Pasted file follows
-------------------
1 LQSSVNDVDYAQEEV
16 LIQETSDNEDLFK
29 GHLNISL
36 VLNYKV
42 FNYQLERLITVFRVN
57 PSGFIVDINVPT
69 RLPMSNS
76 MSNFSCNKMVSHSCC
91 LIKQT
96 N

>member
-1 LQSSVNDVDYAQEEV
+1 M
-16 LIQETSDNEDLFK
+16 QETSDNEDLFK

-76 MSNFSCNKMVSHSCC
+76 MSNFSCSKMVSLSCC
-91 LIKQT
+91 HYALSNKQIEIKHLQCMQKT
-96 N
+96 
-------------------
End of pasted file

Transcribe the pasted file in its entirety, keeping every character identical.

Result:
1 LQSSVNDVDYAQEEV
16 LIQETSDNEDLFK
29 GHLNISL
36 VLNYKV
42 FNYQLERLITVFRVN
57 PSGFIVDINVPT
69 RLPMSNS
76 MSNFSCNKMVSHSCC
91 LIKQT
96 N

>member
-1 LQSSVNDVDYAQEEV
+1 M
-16 LIQETSDNEDLFK
+16 QETSDNEDLFK

-76 MSNFSCNKMVSHSCC
+76 MSNFSCSKMVSLSCC
-91 LIKQT
+91 HYALSNKQIEIKHLQCMQKT
-96 N
+96 